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Chapter 8: Tactical Rules / Actions in Combat

Full Actions

Source Starfinder Core Rulebook pg. 248
A full action requires your entire turn to complete. If you take a full action, you can’t take your usual standard, move, and swift actions. The following actions are full actions.


Charging is a full action that allows you to move up to double your speed and make a melee attack at the end of the movement. You can draw a weapon during a charge attack if your base attack bonus is at least +1.

Charging carries tight restrictions on how you can move. You must move at least 10 feet (2 squares), and all movement must be directly toward the designated opponent, though diagonal movement is allowed. You must have a clear path toward the opponent, and you must move to the space closest to your starting square from which you can attack the opponent. If this space is occupied or blocked, you can’t charge. If any line from your starting space to the ending space passes through a square that blocks movement, slows movement (such as difficult terrain), or contains a creature (even an ally), you can’t charge. You can still move through helpless creatures during a charge. If you don’t have line of sight (see page 271) to the opponent at the start of your turn, you can’t charge that opponent.

Attacking on a Charge: After moving, you can make a single melee attack. You take a –2 penalty to the attack roll and a –2 penalty to your AC until the start of your next turn. You can’t move any farther after the attack. Some classes, including solarian and soldier, grant abilities that modify attacks made on charges.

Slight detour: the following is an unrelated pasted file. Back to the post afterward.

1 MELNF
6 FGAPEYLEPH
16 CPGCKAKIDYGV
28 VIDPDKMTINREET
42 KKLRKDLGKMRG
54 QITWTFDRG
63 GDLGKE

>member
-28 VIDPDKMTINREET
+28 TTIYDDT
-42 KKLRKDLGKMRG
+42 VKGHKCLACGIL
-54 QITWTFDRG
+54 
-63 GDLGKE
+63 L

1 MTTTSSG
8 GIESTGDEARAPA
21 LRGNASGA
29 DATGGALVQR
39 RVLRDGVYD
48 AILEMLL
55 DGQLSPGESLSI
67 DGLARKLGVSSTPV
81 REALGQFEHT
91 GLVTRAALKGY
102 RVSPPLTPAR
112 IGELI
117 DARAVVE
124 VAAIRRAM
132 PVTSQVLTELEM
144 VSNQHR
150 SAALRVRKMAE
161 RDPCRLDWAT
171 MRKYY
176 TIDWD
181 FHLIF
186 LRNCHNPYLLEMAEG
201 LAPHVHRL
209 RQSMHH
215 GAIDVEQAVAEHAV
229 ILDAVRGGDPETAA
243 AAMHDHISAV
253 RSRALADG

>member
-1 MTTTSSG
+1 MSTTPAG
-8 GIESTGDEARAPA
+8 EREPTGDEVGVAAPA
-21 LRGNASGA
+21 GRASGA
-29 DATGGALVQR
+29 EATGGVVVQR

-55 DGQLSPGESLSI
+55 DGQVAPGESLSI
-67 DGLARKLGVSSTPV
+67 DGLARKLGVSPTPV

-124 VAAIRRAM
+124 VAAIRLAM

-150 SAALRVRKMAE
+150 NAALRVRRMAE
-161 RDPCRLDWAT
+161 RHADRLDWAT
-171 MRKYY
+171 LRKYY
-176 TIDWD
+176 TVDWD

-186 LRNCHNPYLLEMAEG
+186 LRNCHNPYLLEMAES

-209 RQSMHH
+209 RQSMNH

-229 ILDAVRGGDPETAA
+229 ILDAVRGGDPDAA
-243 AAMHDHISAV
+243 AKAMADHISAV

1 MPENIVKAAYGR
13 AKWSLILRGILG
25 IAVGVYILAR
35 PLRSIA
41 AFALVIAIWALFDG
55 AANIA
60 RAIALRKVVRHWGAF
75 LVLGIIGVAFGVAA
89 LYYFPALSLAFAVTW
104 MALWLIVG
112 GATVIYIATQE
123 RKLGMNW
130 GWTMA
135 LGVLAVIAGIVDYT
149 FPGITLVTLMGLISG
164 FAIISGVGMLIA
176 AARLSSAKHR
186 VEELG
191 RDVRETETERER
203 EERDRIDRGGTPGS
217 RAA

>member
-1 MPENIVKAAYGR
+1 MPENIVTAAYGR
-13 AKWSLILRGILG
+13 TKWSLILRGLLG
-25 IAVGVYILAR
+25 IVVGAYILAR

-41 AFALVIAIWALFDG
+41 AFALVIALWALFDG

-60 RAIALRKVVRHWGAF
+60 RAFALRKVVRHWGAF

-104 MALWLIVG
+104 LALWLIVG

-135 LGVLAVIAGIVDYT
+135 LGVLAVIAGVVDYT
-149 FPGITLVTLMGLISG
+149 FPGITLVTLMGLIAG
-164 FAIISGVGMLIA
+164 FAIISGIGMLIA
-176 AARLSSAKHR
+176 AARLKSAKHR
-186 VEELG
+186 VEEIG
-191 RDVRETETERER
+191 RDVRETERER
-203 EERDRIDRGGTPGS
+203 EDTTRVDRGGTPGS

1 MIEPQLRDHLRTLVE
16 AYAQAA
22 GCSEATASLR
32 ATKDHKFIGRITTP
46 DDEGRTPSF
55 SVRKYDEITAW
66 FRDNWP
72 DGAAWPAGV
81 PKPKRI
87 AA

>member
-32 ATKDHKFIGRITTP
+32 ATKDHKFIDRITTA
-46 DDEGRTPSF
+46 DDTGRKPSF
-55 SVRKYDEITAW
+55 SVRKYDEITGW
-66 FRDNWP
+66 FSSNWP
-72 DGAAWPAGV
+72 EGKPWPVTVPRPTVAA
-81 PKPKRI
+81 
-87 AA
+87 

Coup de Grace

As a full action, you can deliver a special attack called a coup de grace to an adjacent helpless opponent. You automatically hit and score a critical hit. If the target survives the damage, he must succeed at a Fortitude saving throw (DC = 10 + your level or CR) or die. However, if the target is immune to critical hits, the coup de grace does not deal critical damage or effects, nor does it force the target to succeed at a saving throw or die.

Fight Defensively

You can fight defensively when attacking as a full action. If you do so, you take a –4 penalty to all attacks in that round (in addition to the normal penalties for making a full attack) to gain a +2 bonus to your AC until the start of your next turn.

Full Attack

You can spend a full action to make two attacks, each with a –4 penalty to the attack rolls. These attacks can be made with the same weapon or different weapons, though certain weapons have a firing speed so slow that you can’t shoot them more than once in a round, even with a full attack. These weapons have the unwieldy special property (see page 182).

Certain weapons have special individualized full attacks. For instance, some weapons have a fully automatic attack mode. Sometimes special full attacks, such as the soldier’s onslaught class feature, require specialized training in order to gain their benefits.


You can run as a full action. When you run, you can move up to four times your speed in a straight line. You gain the flat-footed condition, and you can’t run if you must cross difficult terrain or can’t see where you’re going. Running provokes attacks of opportunity (see below). You can run for a number of rounds equal to your Constitution score. See page 258 for information on long-distance running.


Withdrawing from melee combat is a full action. When you withdraw, you can move up to double your speed. The square you start out in is not considered threatened by any opponent you can see, and therefore visible enemies don’t get to make attacks of opportunity against you when you move from that square. Unseen enemies still get attacks of opportunity against you, and you can’t withdraw from combat if you’re blinded and have no other precise senses (such as blindsight). If, during the process of withdrawing, you move out of a threatened square other than the one you in which started, enemies can make attacks of opportunity as normal. See Attack of Opportunity below for more information.